NOTE: I am aware that many similar questions exist on the topic of storing passwords safely, however, I am posting this because I believe it is different enough from existing password storage questions because this question is primarily about how a service can securely send the user a randomly-generated password in plaintext and yet keep it secure on their end (I.e. in the database) instead of storing a user-provided password securely.

I noticed the VPN service I use (PIA) is on the list of plain text offenders, and my biased opinion is that they don’t. Regardless, I’m wondering if it is indeed a good idea for a service like PIA to generate user passwords and send them to the user in plaintext while still securely storing them in a database using best practices as described elsewhere (hashing, salting, multiple iterations, etc).

If I were to implement something like this, my thought would be to make a flow something like this:

  1. User signs up (and doesnt provide a password)
  2. Generate a password and temporarily store it
  3. Transmit the password in plaintext to the user via whatever method
  4. Hash the password and store it in the database
  5. Permanently delete the stored plaintext password and/or overwrite it a bit.

My question is, is it possible to achieve the functionality described above in bold either in a way similar to what is listed above or in a different way?

Note: I am not asking about the security of transmitting the password, just about if there is a good way for the service to keep it secure on their end while still being able to send the user their password in the clear.

  • Office365 does the same thing
    – schroeder
    Commented May 2, 2018 at 22:55
  • 1
    A "reasonable possibility of being a secure way" is the wrong way of looking at it. The question is, does it counter the threats that the system is exposed to.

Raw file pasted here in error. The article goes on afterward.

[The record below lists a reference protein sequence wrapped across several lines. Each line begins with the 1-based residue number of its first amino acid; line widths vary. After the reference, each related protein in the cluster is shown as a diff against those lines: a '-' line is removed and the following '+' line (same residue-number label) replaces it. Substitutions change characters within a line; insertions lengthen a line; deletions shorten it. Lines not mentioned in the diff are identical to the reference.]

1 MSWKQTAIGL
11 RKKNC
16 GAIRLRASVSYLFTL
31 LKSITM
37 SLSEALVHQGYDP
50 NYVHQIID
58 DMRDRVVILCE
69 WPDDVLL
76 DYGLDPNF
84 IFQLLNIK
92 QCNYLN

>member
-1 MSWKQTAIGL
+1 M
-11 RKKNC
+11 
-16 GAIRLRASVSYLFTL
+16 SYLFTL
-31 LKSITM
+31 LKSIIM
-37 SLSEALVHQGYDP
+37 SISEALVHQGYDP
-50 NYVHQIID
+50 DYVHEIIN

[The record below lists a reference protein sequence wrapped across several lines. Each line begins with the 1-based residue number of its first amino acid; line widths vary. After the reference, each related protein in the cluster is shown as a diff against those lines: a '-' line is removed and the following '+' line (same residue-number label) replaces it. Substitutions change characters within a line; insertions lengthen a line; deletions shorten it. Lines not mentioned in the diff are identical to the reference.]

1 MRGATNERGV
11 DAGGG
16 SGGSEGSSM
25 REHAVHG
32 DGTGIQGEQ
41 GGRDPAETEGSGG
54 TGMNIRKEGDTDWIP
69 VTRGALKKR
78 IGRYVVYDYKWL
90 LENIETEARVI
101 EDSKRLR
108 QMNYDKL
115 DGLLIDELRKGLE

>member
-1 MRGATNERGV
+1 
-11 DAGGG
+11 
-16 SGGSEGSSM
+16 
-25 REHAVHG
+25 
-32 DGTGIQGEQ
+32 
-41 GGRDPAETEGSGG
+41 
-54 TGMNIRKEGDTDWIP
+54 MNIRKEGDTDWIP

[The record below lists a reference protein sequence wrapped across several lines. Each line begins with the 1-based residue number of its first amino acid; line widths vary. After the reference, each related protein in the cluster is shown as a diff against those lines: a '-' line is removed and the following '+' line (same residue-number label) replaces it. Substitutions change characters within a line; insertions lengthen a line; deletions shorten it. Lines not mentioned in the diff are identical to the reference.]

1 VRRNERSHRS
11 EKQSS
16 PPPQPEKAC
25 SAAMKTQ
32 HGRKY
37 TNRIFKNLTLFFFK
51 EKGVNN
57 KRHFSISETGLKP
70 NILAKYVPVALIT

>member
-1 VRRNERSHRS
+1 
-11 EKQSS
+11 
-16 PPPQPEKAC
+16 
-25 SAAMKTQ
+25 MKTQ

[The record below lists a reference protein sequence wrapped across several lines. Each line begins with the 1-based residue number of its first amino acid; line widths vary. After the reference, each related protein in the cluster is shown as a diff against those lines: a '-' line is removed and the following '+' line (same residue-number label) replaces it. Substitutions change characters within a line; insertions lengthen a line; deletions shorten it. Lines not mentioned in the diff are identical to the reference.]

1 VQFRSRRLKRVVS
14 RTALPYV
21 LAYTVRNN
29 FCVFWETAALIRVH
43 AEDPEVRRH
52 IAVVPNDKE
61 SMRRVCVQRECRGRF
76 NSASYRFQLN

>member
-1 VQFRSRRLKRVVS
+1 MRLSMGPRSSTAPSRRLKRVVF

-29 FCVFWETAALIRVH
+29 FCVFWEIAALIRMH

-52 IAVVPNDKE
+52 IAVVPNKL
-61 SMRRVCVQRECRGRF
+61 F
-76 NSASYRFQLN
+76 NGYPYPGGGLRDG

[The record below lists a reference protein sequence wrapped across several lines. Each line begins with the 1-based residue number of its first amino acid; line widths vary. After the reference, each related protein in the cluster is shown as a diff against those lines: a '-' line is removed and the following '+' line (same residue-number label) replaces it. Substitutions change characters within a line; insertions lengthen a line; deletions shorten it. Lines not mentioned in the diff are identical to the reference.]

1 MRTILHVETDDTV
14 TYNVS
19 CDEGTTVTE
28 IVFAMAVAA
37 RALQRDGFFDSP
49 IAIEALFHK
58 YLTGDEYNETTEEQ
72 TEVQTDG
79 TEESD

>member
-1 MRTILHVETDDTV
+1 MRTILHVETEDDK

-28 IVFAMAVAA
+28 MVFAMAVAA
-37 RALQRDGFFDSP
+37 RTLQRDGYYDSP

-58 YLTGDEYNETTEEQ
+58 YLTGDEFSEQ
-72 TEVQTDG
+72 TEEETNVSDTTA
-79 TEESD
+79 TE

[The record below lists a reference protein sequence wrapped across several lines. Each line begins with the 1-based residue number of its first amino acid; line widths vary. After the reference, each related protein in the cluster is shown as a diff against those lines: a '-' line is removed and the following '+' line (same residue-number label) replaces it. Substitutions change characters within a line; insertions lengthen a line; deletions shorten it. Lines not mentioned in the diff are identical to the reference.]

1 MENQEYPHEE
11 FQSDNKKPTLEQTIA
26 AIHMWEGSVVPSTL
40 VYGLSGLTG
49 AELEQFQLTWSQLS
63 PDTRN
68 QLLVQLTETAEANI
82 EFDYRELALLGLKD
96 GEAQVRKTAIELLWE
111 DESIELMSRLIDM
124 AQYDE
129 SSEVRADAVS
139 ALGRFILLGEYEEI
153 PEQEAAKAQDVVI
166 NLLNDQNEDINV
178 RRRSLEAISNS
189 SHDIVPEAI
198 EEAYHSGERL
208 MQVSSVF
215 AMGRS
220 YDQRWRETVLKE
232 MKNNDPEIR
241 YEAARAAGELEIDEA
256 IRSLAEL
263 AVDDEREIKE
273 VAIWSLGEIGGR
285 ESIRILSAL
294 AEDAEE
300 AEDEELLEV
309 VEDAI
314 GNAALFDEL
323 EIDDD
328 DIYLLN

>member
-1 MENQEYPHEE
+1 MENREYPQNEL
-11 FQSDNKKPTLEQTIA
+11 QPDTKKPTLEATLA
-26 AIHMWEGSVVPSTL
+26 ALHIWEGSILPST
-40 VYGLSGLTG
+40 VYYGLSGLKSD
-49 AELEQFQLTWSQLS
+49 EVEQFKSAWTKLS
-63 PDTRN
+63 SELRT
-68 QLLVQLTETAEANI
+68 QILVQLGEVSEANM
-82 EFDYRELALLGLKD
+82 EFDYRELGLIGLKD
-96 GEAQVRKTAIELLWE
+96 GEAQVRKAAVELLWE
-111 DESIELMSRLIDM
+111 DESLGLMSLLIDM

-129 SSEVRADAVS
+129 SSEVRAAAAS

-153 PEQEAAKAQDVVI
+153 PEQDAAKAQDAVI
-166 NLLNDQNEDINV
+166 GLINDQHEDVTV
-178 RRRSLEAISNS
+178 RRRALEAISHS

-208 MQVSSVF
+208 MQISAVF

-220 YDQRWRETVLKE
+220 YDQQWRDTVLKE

– schroeder
    Commented May 2, 2018 at 22:56
  • It might be notable to add that PIA accounts seem to delete themselves if your subscription expires (also usernames cannot be changed and are randomly generated by their system) Commented May 2, 2018 at 22:56
  • Possible duplicate? security.stackexchange.com/questions/7045/…
    – schroeder
    Commented May 2, 2018 at 22:57
  • 1
    @forest I acknowledge my opinion doesn’t matter, and I agree that plaintext offenders requires proof, however, they accept a screenshot of an email with a plaintext password as proof, which could easily falsely categorize sites that use the method I described in my question as “offenders” when they may actually be securely storing passwords. Commented May 3, 2018 at 2:00

4 Answers 4


The best idea here, to avoid storing the password at all, is to have a key K that only your server knows. Then when a user signs up, you create a link like: signup.php?username=xxxx&[email protected]&password=randomrandom&expiry=nnnnnnnnnn&hash=(*)

(*) then consist of sha256(K + ":" + [email protected] + ":" + xxxx + ":" + randomrandom + ":" + nnnnnnnnnn)

By using this method, you don't need to store anything at all. When user signs up, the only thing that happens is that above link is generated and sent, nothing is stored in database.

When the link is clicked, then the account is created for real. (Of course, you need to recheck that the username is not taken and that the email is not already registred for example)

This ensures that nothing needs to be stored until the action has been fully completed by the user.

You can also have that above link to directly create & login the user (without any initial random password) and have the user select a password on first visit.

  • It's generally better to use HMAC for signing instead of simple hashes like SHA256, as the latter are often vulnerable to length extension attacks. Commented May 3, 2018 at 15:09